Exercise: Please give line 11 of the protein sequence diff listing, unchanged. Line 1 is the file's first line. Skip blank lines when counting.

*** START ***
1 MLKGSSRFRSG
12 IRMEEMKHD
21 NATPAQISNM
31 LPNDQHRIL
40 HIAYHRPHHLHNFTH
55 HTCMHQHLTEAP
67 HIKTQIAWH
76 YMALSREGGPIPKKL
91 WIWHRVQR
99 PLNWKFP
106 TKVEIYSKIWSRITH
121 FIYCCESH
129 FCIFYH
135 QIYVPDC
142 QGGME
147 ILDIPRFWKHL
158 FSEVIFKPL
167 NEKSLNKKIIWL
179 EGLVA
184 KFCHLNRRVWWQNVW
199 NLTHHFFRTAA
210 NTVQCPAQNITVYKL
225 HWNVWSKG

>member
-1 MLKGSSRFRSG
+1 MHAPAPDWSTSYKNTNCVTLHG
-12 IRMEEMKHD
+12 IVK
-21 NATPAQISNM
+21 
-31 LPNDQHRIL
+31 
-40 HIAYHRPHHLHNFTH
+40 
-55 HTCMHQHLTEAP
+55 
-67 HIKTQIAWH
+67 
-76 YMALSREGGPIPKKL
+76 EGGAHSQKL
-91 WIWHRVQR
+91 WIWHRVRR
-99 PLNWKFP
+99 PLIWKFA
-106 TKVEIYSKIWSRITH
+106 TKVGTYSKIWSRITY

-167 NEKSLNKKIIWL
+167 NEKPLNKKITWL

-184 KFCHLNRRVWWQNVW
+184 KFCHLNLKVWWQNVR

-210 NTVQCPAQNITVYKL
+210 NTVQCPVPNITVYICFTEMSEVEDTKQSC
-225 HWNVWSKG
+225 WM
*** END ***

106 TKVEIYSKIWSRITH